N.C. church helps renovate disputed property
Steve DeVane, BR Managing Editor
September 29, 2008

N.C. church helps renovate disputed property

N.C. church helps renovate disputed property
Steve DeVane, BR Managing Editor
September 29, 2008

An Illinois church involved in a dispute with its city government recently got a boost from Fruitland Baptist Church in Hendersonville.

A mission team from Fruitland went in July to Carlinville, Ill., to help Carlinville Southern Baptist Church transform an old Wal-Mart building into a ministry center. The building was at the center of a lawsuit that the church and city reportedly settled Sept. 16.

The building was not zoned for worship. The church bought it, hoping to obtain a permit to hold services there. The city declined because it didn't want the building off the tax rolls.

The church filed a federal suit saying its First and Fourteenth Amendment rights had been violated. The suit also said the city is violating the Religious Land Use and Institutionalized Persons Act (RLUIPA).

RLUIPA prohibits zoning laws that treat churches or other religious assemblies or institutions on less than equal terms with nonreligious institutions, according to the U.S. Department of Justice web site.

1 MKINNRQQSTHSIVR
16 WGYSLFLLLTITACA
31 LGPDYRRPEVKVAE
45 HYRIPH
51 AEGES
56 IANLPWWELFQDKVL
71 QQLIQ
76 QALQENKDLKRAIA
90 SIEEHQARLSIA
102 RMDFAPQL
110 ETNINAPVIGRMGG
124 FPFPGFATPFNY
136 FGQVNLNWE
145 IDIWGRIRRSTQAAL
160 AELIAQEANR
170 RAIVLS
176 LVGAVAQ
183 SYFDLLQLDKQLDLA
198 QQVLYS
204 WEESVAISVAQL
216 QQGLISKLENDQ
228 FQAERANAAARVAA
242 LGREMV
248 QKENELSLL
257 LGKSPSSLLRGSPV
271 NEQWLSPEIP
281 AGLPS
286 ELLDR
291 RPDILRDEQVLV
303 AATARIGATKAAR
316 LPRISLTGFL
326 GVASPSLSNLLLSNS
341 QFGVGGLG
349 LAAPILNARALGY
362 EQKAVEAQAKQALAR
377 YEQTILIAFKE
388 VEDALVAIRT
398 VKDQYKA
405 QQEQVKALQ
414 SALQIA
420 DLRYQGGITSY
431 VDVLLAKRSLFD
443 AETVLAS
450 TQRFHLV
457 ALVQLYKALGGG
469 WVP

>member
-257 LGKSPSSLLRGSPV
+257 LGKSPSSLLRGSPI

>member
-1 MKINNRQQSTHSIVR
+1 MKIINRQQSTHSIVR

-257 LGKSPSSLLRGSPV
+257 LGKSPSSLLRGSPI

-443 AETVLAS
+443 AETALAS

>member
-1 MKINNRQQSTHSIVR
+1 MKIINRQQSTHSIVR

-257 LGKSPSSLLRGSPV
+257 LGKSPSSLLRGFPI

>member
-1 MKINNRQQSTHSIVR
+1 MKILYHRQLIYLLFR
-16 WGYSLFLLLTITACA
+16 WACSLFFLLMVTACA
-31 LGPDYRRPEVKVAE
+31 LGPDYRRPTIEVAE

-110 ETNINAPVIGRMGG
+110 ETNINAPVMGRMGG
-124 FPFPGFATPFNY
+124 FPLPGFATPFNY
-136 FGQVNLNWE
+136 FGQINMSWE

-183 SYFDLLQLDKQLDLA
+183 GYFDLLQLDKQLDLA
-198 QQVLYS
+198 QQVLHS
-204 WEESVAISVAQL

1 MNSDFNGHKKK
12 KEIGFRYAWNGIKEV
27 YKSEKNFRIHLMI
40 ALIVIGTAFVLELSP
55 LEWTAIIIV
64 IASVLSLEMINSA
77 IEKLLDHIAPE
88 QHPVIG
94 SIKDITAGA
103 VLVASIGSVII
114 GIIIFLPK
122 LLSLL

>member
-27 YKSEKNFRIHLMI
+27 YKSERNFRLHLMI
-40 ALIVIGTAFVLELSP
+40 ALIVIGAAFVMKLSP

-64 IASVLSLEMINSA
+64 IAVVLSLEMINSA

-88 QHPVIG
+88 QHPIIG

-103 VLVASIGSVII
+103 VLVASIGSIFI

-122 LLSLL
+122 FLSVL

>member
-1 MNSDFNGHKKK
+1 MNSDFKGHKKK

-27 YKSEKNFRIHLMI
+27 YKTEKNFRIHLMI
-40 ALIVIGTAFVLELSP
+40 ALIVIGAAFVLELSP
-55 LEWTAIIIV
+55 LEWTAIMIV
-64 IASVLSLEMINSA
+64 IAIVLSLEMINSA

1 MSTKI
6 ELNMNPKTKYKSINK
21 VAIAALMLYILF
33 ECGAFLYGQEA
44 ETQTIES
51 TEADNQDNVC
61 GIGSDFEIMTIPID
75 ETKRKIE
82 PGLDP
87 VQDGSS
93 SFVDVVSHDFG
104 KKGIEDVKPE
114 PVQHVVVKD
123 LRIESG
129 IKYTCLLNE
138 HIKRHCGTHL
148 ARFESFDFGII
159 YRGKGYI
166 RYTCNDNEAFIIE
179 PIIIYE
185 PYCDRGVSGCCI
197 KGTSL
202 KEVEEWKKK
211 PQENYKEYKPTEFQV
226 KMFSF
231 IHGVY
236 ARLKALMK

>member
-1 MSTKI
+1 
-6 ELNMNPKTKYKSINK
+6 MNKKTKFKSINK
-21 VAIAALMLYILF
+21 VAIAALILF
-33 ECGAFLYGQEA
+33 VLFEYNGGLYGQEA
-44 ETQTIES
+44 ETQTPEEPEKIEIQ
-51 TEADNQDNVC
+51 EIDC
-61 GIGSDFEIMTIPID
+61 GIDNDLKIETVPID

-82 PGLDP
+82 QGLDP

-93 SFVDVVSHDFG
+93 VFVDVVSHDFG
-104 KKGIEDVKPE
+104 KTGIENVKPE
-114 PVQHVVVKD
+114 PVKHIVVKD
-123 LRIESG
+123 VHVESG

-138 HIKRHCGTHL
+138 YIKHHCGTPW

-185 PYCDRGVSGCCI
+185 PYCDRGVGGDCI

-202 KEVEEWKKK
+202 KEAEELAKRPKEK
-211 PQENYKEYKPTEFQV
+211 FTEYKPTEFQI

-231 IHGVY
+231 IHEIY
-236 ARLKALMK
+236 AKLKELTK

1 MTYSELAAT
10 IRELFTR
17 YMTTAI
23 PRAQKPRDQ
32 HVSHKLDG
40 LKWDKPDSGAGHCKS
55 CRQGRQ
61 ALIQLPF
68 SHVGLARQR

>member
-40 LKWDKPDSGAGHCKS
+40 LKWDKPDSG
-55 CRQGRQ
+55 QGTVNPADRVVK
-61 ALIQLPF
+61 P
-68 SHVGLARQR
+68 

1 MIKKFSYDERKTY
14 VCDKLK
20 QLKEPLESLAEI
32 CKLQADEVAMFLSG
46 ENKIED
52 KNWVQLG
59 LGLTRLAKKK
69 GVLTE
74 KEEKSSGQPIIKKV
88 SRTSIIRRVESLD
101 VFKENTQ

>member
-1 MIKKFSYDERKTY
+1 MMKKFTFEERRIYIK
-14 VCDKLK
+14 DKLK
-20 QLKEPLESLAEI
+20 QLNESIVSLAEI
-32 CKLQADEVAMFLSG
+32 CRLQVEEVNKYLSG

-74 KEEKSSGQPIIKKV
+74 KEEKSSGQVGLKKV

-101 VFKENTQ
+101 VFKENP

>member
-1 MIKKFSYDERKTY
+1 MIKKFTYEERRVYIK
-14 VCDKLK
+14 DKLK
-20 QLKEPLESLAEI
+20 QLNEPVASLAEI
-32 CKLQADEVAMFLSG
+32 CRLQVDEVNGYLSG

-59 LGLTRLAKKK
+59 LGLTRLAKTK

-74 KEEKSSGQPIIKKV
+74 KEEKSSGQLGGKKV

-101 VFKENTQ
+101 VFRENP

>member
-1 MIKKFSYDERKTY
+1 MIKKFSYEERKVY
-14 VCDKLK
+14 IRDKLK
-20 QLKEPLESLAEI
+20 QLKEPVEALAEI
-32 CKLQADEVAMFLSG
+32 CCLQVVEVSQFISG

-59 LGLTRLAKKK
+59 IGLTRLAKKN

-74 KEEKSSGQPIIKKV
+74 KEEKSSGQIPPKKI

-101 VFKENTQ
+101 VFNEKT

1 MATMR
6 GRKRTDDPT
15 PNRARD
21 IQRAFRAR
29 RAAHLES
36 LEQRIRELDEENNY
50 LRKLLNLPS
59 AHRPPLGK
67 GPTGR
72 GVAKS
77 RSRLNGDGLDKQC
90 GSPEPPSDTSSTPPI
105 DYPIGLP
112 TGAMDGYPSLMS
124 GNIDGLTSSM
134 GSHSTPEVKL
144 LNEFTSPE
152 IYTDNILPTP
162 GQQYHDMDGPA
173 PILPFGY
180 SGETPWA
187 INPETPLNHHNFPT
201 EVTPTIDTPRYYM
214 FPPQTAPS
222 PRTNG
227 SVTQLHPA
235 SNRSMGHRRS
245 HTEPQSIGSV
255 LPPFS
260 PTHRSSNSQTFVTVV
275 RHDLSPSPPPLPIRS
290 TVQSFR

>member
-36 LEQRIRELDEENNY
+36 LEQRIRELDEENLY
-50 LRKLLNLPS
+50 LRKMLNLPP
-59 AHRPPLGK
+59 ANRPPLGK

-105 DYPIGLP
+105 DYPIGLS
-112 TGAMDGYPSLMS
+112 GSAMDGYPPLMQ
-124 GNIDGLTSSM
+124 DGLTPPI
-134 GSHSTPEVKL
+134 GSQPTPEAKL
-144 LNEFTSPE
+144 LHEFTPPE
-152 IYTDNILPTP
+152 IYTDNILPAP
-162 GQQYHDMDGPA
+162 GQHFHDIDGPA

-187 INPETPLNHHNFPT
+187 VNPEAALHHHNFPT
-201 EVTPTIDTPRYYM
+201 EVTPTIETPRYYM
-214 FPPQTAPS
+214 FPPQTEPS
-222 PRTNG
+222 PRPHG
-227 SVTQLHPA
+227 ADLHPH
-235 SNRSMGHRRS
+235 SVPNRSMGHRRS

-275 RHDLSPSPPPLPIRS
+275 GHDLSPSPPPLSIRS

The church and the city's insurance carrier settled the suit, according to a report in the State Journal-Register of Springfield, Ill. Under the terms of the settlement the church can hold services in the building in October and will get $165,000 to pay for its legal expenses.

The church was renovating the building while the issue was still up in the air. Fruitland's mission team of 64 people was one of four crews to work on the church over the summer.

Baptists from Alabama and Kentucky had set metal studs in the walls of the 60,000-square-foot building. They also hung some of the Sheetrock.

The Fruitland group hung about 400 sheets of 12-foot drywall. Much of it was in the sanctuary and foyer area where the walls are 20-30 feet high. The Fruitland team also used 48 buckets of mud and more than 40 gallons of paint.

In addition to working on the building, Fruitland team members held a soccer camp for elementary aged children. An average of 25 attended.

Fruitland pastor Michael Smith said this summer's trip was his church's second to Carlinville.

Three years ago, the church was planning to go help the Illinois church renovate a strip mall it was about to buy. That deal fell through but the team went anyway, working on the church's existing location and helping repair homes in the area.

"We just worked all over town," Smith said. "God used that."

Smith said the Wal-Mart building gives the church twice as much space as it would have had in the other location for about half of what it was going to pay.

"It's going to be quite a facility when they get finished," he said.